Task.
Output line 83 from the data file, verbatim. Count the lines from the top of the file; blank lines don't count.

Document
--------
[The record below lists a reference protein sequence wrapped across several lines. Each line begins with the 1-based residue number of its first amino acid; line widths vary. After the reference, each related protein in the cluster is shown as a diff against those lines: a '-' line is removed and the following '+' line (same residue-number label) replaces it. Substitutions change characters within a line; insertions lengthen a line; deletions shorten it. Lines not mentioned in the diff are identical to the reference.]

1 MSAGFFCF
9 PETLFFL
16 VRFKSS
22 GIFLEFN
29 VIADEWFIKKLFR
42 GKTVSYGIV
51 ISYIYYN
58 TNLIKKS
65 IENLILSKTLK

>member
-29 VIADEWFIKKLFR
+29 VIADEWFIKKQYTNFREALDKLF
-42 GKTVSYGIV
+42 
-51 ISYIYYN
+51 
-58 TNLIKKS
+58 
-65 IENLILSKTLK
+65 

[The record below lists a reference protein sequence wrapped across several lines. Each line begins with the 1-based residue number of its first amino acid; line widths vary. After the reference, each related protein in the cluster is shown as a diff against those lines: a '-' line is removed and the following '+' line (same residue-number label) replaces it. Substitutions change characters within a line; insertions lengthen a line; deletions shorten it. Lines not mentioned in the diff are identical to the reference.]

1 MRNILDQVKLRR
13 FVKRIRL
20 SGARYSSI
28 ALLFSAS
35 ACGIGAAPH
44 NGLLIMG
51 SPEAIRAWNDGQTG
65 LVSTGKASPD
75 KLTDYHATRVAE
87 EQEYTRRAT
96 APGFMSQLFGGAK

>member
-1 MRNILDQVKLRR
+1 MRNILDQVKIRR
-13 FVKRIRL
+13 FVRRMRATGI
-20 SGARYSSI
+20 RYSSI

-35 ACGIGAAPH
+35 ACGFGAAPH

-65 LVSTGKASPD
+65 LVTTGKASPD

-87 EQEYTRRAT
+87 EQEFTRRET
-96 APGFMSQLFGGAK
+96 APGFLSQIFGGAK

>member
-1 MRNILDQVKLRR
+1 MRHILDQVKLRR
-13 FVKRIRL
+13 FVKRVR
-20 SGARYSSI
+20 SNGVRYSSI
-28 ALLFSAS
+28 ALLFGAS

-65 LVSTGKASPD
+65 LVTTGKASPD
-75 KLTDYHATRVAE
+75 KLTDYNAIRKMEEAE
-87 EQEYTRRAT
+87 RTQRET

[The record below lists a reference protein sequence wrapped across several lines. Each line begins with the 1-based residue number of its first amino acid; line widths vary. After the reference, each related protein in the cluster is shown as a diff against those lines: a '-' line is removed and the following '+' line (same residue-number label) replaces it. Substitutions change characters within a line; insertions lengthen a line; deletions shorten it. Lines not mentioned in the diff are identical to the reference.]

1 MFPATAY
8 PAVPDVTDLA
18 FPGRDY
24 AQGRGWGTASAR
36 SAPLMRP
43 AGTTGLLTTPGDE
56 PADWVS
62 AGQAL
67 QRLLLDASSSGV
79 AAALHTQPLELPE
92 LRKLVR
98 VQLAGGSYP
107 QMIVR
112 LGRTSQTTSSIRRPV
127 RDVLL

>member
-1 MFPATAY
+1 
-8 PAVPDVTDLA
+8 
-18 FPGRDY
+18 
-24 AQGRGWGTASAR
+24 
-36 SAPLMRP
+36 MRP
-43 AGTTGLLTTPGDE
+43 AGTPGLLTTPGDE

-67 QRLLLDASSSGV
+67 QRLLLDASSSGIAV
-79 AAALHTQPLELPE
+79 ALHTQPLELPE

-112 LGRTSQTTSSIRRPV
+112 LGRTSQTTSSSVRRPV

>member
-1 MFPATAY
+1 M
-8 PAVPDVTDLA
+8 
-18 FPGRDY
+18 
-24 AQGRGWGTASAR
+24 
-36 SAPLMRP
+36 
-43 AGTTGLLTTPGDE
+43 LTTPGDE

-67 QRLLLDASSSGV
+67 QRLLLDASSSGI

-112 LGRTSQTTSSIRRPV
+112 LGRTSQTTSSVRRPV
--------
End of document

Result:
-8 PAVPDVTDLA